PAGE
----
Kathy Valentine's thoughts on doing an online concert
WTOP's Neal Augenstein reports.
WASHINGTON - Kathy Valentine and her bandmates in The BlueBonnets are inviting you to her basement Sunday night.
The former bass player with The Go-Go's, and her Austin, Texas-based band are preparing for their first performance using Stageit -- an online concert venue, in which bands play live and interact with viewers watching on their computers.
"Like a lot of young bands, we don't have the resources to go on the road," says Valentine. "Not only financially, but we're all adults with fully-realized lives, and we were wondering how we could connect with fans in other places."
A band using the Stageit platform determines the feel of the show.
Some performers merely use the built-in camera of a laptop to stream their performance. Others assemble concert technology and technicians to produce a show similar to in a traditional live music venue.
"For this first time, we decided to work out the bugs in the most controlled environment, in our rehearsal room," says Valentine. "We'll do some songs and take some questions."
"We'll dress up a little, and put on makeup, so it's not just watching a grubby band rehearsing," jokes Valentine.
Valentine says the band will put up two ambient microphones in her basement studio to capture the performance. They did a sound check earlier this week to see how their performance would sound to someone watching on a computer.
"It was trial and error, really old school," says Valentine. "We were like 'How does it sound if we put this mic here and this mic there? What about if we played a smaller amp and just cranked it?'"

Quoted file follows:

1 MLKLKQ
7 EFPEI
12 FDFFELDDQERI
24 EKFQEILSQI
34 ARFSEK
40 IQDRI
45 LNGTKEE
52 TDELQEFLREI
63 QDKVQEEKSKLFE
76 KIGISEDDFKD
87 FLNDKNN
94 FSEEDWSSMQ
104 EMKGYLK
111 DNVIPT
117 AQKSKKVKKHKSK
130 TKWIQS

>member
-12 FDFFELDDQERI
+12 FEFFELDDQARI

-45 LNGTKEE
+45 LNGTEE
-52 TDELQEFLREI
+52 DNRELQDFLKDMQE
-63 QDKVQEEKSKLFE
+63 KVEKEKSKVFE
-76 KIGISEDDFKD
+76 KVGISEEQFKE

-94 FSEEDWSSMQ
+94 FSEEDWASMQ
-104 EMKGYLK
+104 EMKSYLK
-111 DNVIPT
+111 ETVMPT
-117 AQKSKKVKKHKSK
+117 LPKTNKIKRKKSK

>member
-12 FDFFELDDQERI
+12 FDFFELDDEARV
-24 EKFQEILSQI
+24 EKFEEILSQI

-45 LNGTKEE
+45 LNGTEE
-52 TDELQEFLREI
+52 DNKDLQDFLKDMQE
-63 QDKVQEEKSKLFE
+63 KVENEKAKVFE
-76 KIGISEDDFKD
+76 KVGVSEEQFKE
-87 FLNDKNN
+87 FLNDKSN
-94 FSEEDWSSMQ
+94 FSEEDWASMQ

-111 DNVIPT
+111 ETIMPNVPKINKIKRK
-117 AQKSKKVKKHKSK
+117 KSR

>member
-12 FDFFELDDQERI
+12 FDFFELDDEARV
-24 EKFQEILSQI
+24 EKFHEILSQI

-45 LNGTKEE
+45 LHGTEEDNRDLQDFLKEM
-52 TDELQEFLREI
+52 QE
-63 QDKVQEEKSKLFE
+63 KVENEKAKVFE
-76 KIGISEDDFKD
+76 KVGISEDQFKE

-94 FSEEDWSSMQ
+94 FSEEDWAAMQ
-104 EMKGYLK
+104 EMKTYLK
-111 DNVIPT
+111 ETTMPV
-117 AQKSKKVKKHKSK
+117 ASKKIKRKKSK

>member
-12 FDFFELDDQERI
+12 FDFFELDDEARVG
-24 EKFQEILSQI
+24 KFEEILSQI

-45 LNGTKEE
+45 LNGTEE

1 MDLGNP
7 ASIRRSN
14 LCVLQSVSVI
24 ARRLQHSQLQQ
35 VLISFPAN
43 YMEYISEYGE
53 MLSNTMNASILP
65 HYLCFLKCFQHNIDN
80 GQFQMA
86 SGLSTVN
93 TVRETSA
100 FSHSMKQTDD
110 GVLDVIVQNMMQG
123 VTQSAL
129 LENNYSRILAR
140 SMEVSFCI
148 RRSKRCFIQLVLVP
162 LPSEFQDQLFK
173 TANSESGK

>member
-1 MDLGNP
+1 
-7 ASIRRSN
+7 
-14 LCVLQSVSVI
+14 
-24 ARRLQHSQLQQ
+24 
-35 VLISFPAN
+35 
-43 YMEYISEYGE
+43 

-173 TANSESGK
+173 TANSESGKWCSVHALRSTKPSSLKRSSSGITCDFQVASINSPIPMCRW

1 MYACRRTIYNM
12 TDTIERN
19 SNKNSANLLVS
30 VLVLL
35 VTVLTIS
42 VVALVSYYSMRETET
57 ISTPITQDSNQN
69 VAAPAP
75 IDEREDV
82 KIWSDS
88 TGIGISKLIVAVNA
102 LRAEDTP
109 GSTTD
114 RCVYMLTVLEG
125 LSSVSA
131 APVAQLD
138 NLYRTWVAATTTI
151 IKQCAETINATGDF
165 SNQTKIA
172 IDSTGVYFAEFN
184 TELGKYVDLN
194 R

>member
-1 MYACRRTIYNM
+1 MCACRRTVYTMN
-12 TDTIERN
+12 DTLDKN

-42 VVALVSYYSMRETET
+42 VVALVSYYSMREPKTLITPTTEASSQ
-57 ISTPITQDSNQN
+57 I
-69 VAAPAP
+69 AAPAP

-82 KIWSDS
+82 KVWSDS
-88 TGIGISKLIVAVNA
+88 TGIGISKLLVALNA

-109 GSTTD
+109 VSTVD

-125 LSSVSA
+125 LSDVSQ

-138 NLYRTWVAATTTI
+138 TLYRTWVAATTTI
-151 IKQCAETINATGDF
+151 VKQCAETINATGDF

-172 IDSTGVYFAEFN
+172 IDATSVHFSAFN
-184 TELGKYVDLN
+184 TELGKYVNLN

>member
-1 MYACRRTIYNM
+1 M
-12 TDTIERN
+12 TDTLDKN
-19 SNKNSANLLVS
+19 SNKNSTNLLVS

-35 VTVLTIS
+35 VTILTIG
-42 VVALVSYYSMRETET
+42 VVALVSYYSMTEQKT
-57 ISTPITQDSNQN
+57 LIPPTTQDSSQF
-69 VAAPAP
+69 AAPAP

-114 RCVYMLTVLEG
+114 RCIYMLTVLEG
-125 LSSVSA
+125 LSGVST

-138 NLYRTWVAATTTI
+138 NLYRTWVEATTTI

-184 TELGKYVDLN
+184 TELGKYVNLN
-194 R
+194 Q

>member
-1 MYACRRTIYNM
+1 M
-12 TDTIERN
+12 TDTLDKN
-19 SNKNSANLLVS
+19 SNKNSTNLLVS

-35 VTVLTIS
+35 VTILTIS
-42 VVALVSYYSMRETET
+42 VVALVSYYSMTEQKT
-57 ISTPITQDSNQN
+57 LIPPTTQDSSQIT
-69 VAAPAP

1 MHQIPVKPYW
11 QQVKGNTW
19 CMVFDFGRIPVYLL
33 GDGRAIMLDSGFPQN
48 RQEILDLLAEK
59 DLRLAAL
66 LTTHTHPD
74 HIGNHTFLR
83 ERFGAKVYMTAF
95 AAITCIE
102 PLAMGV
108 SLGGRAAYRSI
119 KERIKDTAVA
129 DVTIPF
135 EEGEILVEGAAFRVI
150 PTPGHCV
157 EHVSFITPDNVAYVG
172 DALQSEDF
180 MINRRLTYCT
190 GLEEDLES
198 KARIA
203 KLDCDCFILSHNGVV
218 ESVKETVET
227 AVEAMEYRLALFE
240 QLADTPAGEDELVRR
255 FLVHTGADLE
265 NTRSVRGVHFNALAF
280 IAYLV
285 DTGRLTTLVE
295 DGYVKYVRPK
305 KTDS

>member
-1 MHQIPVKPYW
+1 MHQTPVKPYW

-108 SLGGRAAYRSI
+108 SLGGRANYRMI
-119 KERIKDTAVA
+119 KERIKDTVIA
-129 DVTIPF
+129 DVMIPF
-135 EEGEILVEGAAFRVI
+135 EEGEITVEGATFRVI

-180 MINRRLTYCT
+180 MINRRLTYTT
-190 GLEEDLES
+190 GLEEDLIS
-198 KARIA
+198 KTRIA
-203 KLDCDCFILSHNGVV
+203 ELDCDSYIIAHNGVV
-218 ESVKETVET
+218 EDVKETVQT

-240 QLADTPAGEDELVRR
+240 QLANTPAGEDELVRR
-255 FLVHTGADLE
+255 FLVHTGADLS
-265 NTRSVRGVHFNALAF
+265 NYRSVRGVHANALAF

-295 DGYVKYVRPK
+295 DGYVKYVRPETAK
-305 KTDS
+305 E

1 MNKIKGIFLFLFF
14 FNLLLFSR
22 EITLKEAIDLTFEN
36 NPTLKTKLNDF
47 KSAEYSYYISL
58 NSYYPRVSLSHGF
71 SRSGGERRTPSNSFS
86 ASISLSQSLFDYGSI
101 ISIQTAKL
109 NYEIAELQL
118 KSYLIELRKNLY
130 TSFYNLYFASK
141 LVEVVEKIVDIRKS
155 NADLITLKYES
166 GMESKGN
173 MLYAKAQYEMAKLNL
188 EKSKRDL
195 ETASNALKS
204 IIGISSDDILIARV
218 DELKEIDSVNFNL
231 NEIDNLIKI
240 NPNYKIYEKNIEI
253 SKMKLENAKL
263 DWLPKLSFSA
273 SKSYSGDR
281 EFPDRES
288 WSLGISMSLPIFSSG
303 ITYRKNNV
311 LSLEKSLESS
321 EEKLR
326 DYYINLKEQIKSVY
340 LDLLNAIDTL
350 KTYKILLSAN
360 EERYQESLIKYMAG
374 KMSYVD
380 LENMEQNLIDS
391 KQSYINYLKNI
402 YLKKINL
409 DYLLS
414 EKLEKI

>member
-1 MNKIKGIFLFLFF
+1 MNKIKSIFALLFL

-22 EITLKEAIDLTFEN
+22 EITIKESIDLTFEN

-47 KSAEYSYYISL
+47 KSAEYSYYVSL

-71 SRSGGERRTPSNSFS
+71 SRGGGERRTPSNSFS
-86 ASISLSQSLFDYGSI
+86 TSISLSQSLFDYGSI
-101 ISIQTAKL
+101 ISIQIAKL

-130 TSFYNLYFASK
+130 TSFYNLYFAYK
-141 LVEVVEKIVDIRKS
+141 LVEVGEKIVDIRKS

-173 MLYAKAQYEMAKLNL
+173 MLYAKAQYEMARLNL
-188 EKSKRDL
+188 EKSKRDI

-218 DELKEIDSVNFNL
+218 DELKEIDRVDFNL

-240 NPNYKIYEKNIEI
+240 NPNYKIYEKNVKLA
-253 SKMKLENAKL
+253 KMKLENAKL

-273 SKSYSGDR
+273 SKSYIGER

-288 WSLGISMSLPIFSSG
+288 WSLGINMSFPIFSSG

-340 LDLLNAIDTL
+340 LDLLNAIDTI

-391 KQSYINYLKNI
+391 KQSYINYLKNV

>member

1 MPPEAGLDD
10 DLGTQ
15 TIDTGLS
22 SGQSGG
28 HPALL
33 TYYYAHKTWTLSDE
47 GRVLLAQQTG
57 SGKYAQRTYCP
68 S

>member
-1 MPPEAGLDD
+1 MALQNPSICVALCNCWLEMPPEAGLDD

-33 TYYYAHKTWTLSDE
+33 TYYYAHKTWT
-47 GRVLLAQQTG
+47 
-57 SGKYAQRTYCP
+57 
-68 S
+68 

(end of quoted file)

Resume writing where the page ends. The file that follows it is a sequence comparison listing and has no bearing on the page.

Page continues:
In the Stageit platform, bands determines how much to charge for the experience.
Valentine said The BlueBonnets decided on pay-what-you-want pricing for the show, since this is their first time using the platform.
In earlier days, bands would purposely distance themselves from fans, to enhance the rock star image - but now, Valentine says performing online is just the latest digital tool for a modern musician.
"It's part of bands taking their careers into their own hands. That's the reason the walls are coming down, and social media has become such an important part of any bands networking," Valentine says.
"It's not like everyone thinks they're going to go out and get a record deal," says Valentine. "It used to be that was the big goal -- I don't think bands have that kind of naivety anymore."
"They know they're responsible for doing everything they can to get their music out to people."
Fans watching the Stageit show will be able to type their reactions during the show.
The lack of immediate reaction from a concert audience will be a new experience for Valentine, who was recently forced out of The Go-Go's after 30 years with the band. She is suing her former bandmates for lost revenue and breach of contract.
"I don't know what it's going to feel like. We have to just remember there are people watching in that moment. It's not being recorded. It's going to be interesting," Valentine says.
Valentine is enthusiastic about The BlueBonnets' opportunity to reach an unlimited audience with relatively little expense.
"It's a lot cheaper than renting a van and slogging it out on the road," she said.
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